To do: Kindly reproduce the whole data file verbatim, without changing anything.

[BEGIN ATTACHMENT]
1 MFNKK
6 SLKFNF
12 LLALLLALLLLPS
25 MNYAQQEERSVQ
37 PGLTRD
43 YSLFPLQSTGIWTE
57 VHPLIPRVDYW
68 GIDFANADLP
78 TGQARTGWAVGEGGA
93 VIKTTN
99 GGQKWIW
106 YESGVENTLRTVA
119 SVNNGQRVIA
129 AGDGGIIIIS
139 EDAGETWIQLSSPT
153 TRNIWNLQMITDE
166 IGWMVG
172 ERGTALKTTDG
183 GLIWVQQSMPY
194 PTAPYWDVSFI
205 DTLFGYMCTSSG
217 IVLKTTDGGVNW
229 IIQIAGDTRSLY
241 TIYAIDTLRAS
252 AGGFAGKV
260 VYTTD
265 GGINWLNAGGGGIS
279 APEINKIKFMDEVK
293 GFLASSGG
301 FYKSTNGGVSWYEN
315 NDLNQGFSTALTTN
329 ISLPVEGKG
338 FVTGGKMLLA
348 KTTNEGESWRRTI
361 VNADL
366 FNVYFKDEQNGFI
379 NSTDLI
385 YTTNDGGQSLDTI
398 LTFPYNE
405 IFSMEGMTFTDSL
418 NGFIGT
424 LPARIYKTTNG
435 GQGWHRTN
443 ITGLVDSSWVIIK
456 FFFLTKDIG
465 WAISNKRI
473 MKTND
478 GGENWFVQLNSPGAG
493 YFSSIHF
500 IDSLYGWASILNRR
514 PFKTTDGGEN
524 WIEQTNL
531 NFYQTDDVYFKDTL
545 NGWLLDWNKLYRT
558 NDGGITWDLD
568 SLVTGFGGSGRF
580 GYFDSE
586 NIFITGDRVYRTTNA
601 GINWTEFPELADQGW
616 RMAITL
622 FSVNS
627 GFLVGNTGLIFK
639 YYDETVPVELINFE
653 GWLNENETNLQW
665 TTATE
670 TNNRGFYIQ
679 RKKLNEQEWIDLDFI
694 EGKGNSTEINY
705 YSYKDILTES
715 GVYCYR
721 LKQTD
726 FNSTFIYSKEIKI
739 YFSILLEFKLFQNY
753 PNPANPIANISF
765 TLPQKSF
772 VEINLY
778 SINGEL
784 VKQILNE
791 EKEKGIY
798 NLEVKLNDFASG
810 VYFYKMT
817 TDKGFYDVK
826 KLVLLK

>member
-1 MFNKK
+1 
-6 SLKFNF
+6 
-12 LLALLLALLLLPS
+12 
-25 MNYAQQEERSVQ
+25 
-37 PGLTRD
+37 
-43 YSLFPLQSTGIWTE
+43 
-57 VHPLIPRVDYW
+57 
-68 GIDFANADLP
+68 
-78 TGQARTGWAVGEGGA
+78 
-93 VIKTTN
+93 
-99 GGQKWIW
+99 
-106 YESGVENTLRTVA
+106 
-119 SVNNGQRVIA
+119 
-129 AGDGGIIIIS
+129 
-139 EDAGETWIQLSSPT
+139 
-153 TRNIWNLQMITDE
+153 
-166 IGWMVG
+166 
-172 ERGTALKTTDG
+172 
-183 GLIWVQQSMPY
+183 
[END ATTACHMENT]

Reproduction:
1 MFNKK
6 SLKFNF
12 LLALLLALLLLPS
25 MNYAQQEERSVQ
37 PGLTRD
43 YSLFPLQSTGIWTE
57 VHPLIPRVDYW
68 GIDFANADLP
78 TGQARTGWAVGEGGA
93 VIKTTN
99 GGQKWIW
106 YESGVENTLRTVA
119 SVNNGQRVIA
129 AGDGGIIIIS
139 EDAGETWIQLSSPT
153 TRNIWNLQMITDE
166 IGWMVG
172 ERGTALKTTDG
183 GLIWVQQSMPY
194 PTAPYWDVSFI
205 DTLFGYMCTSSG
217 IVLKTTDGGVNW
229 IIQIAGDTRSLY
241 TIYAIDTLRAS
252 AGGFAGKV
260 VYTTD
265 GGINWLNAGGGGIS
279 APEINKIKFMDEVK
293 GFLASSGG
301 FYKSTNGGVSWYEN
315 NDLNQGFSTALTTN
329 ISLPVEGKG
338 FVTGGKMLLA
348 KTTNEGESWRRTI
361 VNADL
366 FNVYFKDEQNGFI
379 NSTDLI
385 YTTNDGGQSLDTI
398 LTFPYNE
405 IFSMEGMTFTDSL
418 NGFIGT
424 LPARIYKTTNG
435 GQGWHRTN
443 ITGLVDSSWVIIK
456 FFFLTKDIG
465 WAISNKRI
473 MKTND
478 GGENWFVQLNSPGAG
493 YFSSIHF
500 IDSLYGWASILNRR
514 PFKTTDGGEN
524 WIEQTNL
531 NFYQTDDVYFKDTL
545 NGWLLDWNKLYRT
558 NDGGITWDLD
568 SLVTGFGGSGRF
580 GYFDSE
586 NIFITGDRVYRTTNA
601 GINWTEFPELADQGW
616 RMAITL
622 FSVNS
627 GFLVGNTGLIFK
639 YYDETVPVELINFE
653 GWLNENETNLQW
665 TTATE
670 TNNRGFYIQ
679 RKKLNEQEWIDLDFI
694 EGKGNSTEINY
705 YSYKDILTES
715 GVYCYR
721 LKQTD
726 FNSTFIYSKEIKI
739 YFSILLEFKLFQNY
753 PNPANPIANISF
765 TLPQKSF
772 VEINLY
778 SINGEL
784 VKQILNE
791 EKEKGIY
798 NLEVKLNDFASG
810 VYFYKMT
817 TDKGFYDVK
826 KLVLLK

>member
-1 MFNKK
+1 
-6 SLKFNF
+6 
-12 LLALLLALLLLPS
+12 
-25 MNYAQQEERSVQ
+25 
-37 PGLTRD
+37 
-43 YSLFPLQSTGIWTE
+43 
-57 VHPLIPRVDYW
+57 
-68 GIDFANADLP
+68 
-78 TGQARTGWAVGEGGA
+78 
-93 VIKTTN
+93 
-99 GGQKWIW
+99 
-106 YESGVENTLRTVA
+106 
-119 SVNNGQRVIA
+119 
-129 AGDGGIIIIS
+129 
-139 EDAGETWIQLSSPT
+139 
-153 TRNIWNLQMITDE
+153 
-166 IGWMVG
+166 
-172 ERGTALKTTDG
+172 
-183 GLIWVQQSMPY
+183 